Fact Check: Do Pheromones Really Exist in Humans?

Man sniffing the neck of an attractive woman

Everyone knows that pheromones exist in animals. For example, if you’ve ever been around a female dog while she’s in heat, you have probably seen and heard all of the male dogs that live on the block going crazy. But do pheromones also exist in humans? Over the past few decades, scientists have come to the conclusion that humans do indeed secrete pheromones through sweat glands around the armpits and genitals, and these scents appear to have implications for our sexual behavior. In this article, we’ll explore just a few of the ways that our sense of smell may be affecting our sex lives.

Scientists started to believe that pheromones might exist in the early 1970s when Martha McClintock discovered that female college students living near one another developed menstrual synchrony (i.e., they started to have their periods around the same time) [1]. Was it because the women were picking up on each other scents? A subsequent study suggested that they probably were [2]. Female participants had another woman’s sweat placed on their upper lip a few times each week for several months. Women who were exposed to the sweat were more likely to show menstrual synchrony than women who did not receive the sweat application. This is actually a pretty cool study if you can overlook the fact that participants had someone else’s armpit sweat rubbed on their faces repeatedly.

Although more recent research has called the menstrual synchrony phenomenon into question, a variety of other studies have popped up suggesting that pheromones do indeed affect our sexuality. For instance, some research suggests that pheromones may help put us “in the mood” more often. In two double-blind, placebo-controlled experiments, men and women were randomly assigned to apply either a synthetic pheromone or a placebo solution to their skin each day for a few weeks [3,4]. All of the participants completed a survey asking about their sexual activities during that time. The researchers found that participants wearing pheromones reported more frequent sex than participants wearing the placebo, and this was true for both men and women! Although we can’t say exactly why this effect occurred (i.e., did wearing pheromones make people feel sexier or did the scent actually help participants to attract more partners?), it does seem clear that there’s something going on here.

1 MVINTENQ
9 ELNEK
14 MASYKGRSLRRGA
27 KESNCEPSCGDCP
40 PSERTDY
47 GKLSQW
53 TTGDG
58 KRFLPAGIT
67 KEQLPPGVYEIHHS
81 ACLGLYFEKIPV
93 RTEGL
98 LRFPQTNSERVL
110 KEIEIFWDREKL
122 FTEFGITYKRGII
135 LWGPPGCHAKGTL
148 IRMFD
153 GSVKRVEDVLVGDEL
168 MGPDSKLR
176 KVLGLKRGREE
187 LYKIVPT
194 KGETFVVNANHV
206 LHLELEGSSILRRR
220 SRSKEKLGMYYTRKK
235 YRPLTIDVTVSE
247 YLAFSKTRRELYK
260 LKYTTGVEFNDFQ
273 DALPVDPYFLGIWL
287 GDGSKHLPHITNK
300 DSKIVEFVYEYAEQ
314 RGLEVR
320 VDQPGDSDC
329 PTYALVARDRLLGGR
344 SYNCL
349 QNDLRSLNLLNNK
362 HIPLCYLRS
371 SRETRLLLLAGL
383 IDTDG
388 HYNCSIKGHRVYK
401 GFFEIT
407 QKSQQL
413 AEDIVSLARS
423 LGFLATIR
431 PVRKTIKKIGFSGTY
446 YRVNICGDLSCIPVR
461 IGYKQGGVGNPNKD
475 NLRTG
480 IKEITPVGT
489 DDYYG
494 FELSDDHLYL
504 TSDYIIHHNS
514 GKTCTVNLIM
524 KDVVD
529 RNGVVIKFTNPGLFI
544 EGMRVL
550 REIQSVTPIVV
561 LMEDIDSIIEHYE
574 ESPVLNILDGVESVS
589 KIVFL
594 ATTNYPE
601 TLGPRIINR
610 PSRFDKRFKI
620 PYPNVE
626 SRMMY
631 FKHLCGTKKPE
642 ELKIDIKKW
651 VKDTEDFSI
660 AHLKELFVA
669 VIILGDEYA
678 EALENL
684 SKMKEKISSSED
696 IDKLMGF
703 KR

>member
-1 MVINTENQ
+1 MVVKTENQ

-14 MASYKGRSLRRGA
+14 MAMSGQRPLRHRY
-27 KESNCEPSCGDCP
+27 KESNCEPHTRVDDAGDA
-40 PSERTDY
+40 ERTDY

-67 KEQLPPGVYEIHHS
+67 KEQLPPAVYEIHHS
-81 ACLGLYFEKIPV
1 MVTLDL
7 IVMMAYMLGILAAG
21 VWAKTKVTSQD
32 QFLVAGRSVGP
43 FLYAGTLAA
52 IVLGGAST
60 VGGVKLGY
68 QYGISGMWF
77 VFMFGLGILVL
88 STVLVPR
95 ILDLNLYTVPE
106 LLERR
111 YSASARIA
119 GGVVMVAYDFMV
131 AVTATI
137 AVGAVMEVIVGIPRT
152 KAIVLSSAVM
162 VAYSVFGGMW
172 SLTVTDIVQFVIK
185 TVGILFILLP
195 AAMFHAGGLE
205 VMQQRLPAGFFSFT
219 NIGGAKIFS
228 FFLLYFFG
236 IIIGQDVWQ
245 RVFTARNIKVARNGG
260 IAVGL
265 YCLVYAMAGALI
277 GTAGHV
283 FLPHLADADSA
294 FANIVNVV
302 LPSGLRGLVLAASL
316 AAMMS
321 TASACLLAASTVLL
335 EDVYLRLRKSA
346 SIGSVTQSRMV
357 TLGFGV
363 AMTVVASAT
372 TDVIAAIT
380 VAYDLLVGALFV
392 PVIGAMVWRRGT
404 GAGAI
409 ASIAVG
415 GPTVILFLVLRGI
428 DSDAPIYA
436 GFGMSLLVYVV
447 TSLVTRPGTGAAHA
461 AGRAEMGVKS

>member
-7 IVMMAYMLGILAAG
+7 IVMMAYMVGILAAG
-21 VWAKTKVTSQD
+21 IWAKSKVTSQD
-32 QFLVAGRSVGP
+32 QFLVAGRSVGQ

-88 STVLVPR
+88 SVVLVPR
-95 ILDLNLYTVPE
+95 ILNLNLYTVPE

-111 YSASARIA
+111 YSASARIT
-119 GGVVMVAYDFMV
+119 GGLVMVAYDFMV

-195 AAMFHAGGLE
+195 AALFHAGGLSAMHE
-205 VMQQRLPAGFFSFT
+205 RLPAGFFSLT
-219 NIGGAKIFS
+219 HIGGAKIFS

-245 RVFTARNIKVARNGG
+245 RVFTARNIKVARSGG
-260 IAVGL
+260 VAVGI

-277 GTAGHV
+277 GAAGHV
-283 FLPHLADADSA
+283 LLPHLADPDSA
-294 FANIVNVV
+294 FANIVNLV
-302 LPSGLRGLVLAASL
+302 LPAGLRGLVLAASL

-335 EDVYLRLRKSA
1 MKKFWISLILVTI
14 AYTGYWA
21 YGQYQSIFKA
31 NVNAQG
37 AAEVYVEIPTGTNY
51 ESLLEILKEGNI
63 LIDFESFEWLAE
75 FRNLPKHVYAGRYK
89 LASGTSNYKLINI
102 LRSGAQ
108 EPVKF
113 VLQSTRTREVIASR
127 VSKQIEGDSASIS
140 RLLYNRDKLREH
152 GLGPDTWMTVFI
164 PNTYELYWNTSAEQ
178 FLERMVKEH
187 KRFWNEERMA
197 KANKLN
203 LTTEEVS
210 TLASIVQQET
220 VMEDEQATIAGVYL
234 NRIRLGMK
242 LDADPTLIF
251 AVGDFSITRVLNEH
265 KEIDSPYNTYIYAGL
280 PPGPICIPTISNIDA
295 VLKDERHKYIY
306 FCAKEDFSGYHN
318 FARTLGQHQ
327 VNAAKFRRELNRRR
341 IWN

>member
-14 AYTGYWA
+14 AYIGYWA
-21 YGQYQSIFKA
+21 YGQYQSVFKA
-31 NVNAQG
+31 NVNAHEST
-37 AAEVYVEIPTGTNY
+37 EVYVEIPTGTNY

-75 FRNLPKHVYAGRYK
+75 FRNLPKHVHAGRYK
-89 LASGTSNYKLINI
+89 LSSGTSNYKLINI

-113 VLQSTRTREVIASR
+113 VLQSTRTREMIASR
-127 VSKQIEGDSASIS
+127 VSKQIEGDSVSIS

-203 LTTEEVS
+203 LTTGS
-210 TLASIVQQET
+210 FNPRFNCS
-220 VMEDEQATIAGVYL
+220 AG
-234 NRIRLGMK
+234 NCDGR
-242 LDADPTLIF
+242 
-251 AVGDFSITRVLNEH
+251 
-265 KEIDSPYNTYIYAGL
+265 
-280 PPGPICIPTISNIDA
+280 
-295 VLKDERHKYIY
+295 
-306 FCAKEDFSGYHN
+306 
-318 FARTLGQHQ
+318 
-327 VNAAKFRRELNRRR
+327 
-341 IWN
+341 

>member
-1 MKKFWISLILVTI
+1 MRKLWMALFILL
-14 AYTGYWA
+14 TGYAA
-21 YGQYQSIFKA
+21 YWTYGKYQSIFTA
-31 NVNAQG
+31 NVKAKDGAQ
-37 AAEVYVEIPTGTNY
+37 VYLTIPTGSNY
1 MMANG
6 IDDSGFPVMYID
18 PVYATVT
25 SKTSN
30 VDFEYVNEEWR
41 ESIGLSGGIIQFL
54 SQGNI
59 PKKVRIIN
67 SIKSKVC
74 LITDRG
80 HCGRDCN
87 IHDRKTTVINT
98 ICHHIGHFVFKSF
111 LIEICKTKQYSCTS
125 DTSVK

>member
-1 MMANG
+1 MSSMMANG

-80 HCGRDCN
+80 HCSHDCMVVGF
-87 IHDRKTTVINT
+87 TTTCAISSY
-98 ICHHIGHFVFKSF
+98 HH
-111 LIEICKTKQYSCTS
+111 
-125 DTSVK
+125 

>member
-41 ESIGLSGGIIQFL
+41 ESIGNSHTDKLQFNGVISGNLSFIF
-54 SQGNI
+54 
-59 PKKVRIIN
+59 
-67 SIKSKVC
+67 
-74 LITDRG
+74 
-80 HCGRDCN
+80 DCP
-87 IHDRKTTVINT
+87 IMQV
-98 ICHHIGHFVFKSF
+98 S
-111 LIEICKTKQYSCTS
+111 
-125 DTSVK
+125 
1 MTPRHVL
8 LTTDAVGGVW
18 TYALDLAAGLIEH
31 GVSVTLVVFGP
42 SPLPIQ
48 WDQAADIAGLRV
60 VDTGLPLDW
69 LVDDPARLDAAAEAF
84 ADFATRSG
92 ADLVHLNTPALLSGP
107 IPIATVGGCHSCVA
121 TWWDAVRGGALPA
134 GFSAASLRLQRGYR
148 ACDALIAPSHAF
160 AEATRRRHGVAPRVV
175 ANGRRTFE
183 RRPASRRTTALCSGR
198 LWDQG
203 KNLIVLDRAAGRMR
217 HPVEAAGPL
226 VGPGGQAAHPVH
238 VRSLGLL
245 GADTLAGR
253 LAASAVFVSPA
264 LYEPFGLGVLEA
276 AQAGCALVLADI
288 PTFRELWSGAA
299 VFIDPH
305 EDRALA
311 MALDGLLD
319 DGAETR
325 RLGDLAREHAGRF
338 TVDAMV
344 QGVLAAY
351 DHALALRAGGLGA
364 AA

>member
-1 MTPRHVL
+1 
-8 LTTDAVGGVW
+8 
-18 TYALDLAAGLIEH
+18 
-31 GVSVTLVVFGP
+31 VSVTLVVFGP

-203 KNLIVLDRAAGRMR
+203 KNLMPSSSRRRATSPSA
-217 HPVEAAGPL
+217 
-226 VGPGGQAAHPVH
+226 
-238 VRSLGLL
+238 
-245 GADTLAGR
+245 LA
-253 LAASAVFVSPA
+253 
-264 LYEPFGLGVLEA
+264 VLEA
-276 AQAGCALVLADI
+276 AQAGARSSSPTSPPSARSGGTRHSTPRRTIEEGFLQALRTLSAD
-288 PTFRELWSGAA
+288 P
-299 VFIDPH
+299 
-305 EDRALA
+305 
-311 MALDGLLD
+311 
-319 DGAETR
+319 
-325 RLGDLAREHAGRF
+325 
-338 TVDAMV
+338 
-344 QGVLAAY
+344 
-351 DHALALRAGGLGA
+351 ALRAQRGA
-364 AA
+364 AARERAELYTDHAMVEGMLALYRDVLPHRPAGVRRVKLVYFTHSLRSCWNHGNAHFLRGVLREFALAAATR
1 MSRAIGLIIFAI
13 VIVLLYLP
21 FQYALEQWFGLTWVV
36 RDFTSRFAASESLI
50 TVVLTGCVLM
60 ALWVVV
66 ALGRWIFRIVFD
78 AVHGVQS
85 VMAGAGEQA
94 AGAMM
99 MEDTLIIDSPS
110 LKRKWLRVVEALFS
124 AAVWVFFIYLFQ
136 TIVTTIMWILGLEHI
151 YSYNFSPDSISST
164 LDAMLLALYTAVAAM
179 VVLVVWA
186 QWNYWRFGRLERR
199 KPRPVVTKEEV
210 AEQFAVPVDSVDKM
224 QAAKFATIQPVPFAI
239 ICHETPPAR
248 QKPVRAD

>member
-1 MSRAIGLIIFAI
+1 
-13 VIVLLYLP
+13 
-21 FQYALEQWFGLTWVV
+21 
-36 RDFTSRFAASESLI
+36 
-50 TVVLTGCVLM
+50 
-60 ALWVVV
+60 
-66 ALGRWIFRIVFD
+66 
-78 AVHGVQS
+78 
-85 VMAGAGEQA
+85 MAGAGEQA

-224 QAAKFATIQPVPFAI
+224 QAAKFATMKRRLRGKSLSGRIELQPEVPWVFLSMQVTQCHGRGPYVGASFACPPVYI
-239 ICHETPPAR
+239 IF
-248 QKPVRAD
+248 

One other fascinating research finding is that these sexual effects are not limited to heterosexuals. For instance, in a recent study, participants had to sniff armpit sweat supplied by men and women of different sexual orientations [5]. Participants were not informed where any of the odors came from and were simply asked to indicate which ones they liked more or less. The least preferred odor for straight men and women came from gay men, and the least preferred odor for gay men came from heterosexual men. This suggests that, among people of all sexual orientations, one of our nose's jobs may be to lead us to sexual partners with whom we are most compatible.

In short, although the effects of pheromones in humans do not appear to be quite as dramatic as they are in some of our animal friends, your nose may know more than you think!

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[1] McClintock, M. K. (1971).  Menstrual synchrony and suppression. Nature, 229, 244–245.

[2] Preti, G., Cutler, W. B., Garcia, C. R., Krieger, A., Huggins, G. R., Lawley, H. J. (1986). Human axillary secretions influence women’s menstrual cycles: The role of donor extracts of females. Hormones and Behavior, 20, 474–482.

[3] Cutler, W. B., Friedmann, E., & McCoy, N. L. (1998). Pheromonal influences on sociosexual behaviour in men. Archives of Sexual Behavior, 27, 1–13.

[4] McCoy, N. L, & Pitino, L. (2002). Pheromonal influences on sociosexual behaviour in young women. Physiological Behavior, 75, 367–375.

[5] Martins, Y., Preti, G., Crabtree, C. R., Runyan, T., Vainius, A. A., & Wysocki, C. J. (2005). Preference for human body odors is influenced by gender and sexual orientation. Psychological Science, 16, 694-701.

Image Source: iStockphoto.com

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